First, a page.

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Interview Anna Christensen
You’re in Sydney right now, what are you
doing over there?
Well, I’m sitting at Bondi Beach right now, people watching.
When you people watch, do you single people out and
ask if you can take their photo?
(Laughs) No, not here, not at the beach. It might be
slightly creepy, you might get arrested. When I was
travelling overseas, approaching people feels less weird.
You just say you’re a photographer from out of town.
But when you’re in Perth, people are like, “What are you
doing?!” In Europe last year, I approached a stranger a day
to take a street portrait.
What was your favourite one?
One time, I was in Amsterdam, completely lost. I was
walking in the same direction as this girl for ages. It started
looking creepy, like I was following her. But I asked to see
her map and it turned out she was lost too, and she was
Australian, from Sydney. I was on tour with Passenger at the
time and she said she was a big fan so I invited her to the
show, then we ended up hanging out in Sydney later.
It was just so weird, both lost, both from Australia, walking
side by side, but because we were strangers there was no
reason to talk to each other. When you’re taking photos, it
gives you a reason. That’s what it was like with my
24 Hours in Perth project.
How many people did you capture for that?
In the end, it was a little over 300 people, so one portrait
every five minutes without stopping. It was non-stop walking
around for twenty-four hours.
Having worked with Ed Sheeran, Matchbox 20 and Rolling Stone magazine, Jarrad Seng is one of the most
famous faces (and hairdos) on the Perth creative scene. We chat to him about approaching strangers, the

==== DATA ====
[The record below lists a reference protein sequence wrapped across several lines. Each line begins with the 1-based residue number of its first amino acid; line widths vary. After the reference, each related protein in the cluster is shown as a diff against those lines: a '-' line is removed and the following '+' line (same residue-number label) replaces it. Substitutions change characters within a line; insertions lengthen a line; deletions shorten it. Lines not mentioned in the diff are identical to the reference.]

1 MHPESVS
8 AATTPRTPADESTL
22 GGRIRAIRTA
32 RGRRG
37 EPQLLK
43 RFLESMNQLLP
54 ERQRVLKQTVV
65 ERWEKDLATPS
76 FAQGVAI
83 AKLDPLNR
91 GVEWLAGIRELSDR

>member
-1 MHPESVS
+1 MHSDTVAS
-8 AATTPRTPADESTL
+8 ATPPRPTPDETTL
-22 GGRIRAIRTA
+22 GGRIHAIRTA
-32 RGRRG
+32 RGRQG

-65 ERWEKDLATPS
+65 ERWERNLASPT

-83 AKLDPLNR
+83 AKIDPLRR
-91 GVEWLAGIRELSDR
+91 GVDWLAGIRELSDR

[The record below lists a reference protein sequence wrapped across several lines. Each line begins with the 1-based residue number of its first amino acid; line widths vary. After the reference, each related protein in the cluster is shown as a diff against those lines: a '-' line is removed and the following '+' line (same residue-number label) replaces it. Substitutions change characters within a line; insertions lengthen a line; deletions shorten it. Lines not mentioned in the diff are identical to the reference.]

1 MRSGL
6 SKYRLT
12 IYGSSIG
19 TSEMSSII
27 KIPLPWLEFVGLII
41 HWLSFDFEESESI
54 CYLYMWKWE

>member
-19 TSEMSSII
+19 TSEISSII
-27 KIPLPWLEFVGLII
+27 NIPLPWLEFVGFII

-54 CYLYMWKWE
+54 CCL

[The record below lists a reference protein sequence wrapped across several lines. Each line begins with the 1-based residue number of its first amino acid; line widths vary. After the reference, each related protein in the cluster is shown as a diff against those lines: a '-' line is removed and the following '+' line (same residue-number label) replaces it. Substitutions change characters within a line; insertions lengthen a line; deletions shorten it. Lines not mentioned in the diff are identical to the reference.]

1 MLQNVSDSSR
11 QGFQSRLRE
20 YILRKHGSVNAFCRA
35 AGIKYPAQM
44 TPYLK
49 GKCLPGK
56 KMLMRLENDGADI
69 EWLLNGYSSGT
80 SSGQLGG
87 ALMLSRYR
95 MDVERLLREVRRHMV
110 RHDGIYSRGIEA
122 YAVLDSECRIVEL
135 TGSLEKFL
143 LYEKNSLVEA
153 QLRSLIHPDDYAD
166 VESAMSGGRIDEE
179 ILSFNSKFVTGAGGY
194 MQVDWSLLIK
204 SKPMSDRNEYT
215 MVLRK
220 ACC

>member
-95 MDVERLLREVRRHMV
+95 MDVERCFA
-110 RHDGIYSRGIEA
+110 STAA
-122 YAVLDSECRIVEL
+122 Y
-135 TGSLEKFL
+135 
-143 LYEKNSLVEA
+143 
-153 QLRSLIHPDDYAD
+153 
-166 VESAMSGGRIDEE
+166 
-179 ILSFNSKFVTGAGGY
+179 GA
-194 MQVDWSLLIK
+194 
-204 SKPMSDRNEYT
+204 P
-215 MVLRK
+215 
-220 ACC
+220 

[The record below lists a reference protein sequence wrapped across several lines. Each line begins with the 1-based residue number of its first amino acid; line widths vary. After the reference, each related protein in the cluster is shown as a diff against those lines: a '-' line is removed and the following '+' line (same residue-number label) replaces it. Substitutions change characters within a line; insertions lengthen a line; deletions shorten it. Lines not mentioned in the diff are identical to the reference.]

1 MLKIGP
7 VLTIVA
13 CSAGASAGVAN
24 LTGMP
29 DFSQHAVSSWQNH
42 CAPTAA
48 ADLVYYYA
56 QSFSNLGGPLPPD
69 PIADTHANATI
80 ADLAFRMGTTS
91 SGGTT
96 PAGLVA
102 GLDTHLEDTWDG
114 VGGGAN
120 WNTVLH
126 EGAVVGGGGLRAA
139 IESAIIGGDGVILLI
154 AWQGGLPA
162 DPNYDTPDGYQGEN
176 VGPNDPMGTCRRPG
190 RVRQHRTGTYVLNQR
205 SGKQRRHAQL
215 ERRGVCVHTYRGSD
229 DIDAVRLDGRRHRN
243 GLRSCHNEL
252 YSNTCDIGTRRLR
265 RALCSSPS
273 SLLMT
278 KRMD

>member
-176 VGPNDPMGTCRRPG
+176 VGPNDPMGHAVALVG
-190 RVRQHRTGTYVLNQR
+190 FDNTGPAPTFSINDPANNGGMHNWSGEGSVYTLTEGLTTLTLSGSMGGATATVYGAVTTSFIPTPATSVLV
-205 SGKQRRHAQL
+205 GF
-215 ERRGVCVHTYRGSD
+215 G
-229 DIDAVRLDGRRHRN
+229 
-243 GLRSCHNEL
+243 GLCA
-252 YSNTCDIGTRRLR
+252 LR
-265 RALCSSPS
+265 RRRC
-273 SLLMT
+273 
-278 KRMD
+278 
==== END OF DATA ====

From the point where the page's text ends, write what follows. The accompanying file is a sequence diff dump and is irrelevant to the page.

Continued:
Instagram follower he freaked out over, and that hair...
Non-stop?! How many coffees did you have?
I had one coffee. I didn’t want to crash too early so I was
saving it, then in my twenty-first hour I realised I hadn’t had
any! I took a photo of a concierge standing outside a hotel,
and he invited me in and made me a coffee. He was so nice.
Did you get any creepers out in the early hours
of the mor ning?
No, actually! I was expecting a little trouble, I had organised
a few friends to kind of tag team, so there was always
someone with me, just in case. There were a lot of crazy
characters but sometimes the craziest-looking ones are
the nicest. There was this guy called Kenny, he has tattoos
covering his entire face, and
he was really cool to talk to.
Since then, Kenny came
past the window by chance
when I was installing it and
I showed him his picture.
You have a pretty
intense social media
following.When new people
follow me on Instagram, I’m
like, “Yes! New follower!”
Do you ever get
(Laughs) Well I check them
out! Though you know you
can only see something like
eighty notifications at once,
TEN MINUTES WITH
so a lot of the time I just don’t see things... I’ve never
had that issue. But I definitely get excited if people
I look up to or want to meet stumble across my work.
It’s a bit embarrassing but if you look through
my phone you’ll see screenshots of things like ‘John
Butler Trio likes your photo’ or ‘James Vincent McMorrow
likes your photo’. I play James Vincent McMorrow’s album
at least a few times a week, so it’s pretty surreal to see
something from him pop up. I met him, I was like (nonchalant
voice) “Oh I like your work, that’s cool” – but he doesn’t
know that really I’m a super fan boy! I go to sleep listening
to this guy’s voice!
“I definitely get excited if people I look up to or want to
meet stumble across my work. If you look through my phone
you’ll see screenshots like ‘John Butler Trio likes your photo’.”
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